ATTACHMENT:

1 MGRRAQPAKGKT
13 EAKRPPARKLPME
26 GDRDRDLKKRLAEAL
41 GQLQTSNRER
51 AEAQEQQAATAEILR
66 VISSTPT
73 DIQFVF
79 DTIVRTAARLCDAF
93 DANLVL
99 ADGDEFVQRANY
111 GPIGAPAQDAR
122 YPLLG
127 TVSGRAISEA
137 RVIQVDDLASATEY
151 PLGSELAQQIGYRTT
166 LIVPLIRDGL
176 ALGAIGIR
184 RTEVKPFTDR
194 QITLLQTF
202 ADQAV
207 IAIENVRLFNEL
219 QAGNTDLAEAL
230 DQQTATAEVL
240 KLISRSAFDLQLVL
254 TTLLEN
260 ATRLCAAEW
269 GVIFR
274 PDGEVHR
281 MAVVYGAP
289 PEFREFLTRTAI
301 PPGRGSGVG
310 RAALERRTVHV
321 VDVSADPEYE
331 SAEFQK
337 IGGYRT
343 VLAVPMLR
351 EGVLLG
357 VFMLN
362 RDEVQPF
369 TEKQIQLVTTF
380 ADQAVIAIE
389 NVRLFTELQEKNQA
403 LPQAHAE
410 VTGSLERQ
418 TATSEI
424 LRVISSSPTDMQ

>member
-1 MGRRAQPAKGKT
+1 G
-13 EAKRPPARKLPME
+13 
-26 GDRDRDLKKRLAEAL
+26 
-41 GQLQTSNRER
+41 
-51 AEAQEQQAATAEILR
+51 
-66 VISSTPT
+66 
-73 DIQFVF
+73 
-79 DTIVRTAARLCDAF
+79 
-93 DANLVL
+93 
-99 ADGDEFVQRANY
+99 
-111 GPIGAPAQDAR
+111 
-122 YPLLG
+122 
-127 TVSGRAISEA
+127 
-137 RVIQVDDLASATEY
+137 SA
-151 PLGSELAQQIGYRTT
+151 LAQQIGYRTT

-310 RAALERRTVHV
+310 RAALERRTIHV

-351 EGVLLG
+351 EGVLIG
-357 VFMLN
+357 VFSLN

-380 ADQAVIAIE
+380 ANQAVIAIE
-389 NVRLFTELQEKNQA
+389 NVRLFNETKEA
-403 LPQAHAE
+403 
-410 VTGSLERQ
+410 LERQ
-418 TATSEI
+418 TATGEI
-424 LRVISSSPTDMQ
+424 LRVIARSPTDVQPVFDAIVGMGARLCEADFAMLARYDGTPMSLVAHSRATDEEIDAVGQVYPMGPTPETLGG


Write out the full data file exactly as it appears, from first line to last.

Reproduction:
1 MGRRAQPAKGKT
13 EAKRPPARKLPME
26 GDRDRDLKKRLAEAL
41 GQLQTSNRER
51 AEAQEQQAATAEILR
66 VISSTPT
73 DIQFVF
79 DTIVRTAARLCDAF
93 DANLVL
99 ADGDEFVQRANY
111 GPIGAPAQDAR
122 YPLLG
127 TVSGRAISEA
137 RVIQVDDLASATEY
151 PLGSELAQQIGYRTT
166 LIVPLIRDGL
176 ALGAIGIR
184 RTEVKPFTDR
194 QITLLQTF
202 ADQAV
207 IAIENVRLFNEL
219 QAGNTDLAEAL
230 DQQTATAEVL
240 KLISRSAFDLQLVL
254 TTLLEN
260 ATRLCAAEW
269 GVIFR
274 PDGEVHR
281 MAVVYGAP
289 PEFREFLTRTAI
301 PPGRGSGVG
310 RAALERRTVHV
321 VDVSADPEYE
331 SAEFQK
337 IGGYRT
343 VLAVPMLR
351 EGVLLG
357 VFMLN
362 RDEVQPF
369 TEKQIQLVTTF
380 ADQAVIAIE
389 NVRLFTELQEKNQA
403 LPQAHAE
410 VTGSLERQ
418 TATSEI
424 LRVISSSPTDMQ

>member
-1 MGRRAQPAKGKT
+1 G
-13 EAKRPPARKLPME
+13 
-26 GDRDRDLKKRLAEAL
+26 
-41 GQLQTSNRER
+41 
-51 AEAQEQQAATAEILR
+51 
-66 VISSTPT
+66 
-73 DIQFVF
+73 
-79 DTIVRTAARLCDAF
+79 
-93 DANLVL
+93 
-99 ADGDEFVQRANY
+99 
-111 GPIGAPAQDAR
+111 
-122 YPLLG
+122 
-127 TVSGRAISEA
+127 
-137 RVIQVDDLASATEY
+137 SA
-151 PLGSELAQQIGYRTT
+151 LAQQIGYRTT

-310 RAALERRTVHV
+310 RAALERRTIHV

-351 EGVLLG
+351 EGVLIG
-357 VFMLN
+357 VFSLN

-380 ADQAVIAIE
+380 ANQAVIAIE
-389 NVRLFTELQEKNQA
+389 NVRLFNETKEA
-403 LPQAHAE
+403 
-410 VTGSLERQ
+410 LERQ
-418 TATSEI
+418 TATGEI
-424 LRVISSSPTDMQ
+424 LRVIARSPTDVQPVFDAIVGMGARLCEADFAMLARYDGTPMSLVAHSRATDEEIDAVGQVYPMGPTPETLGG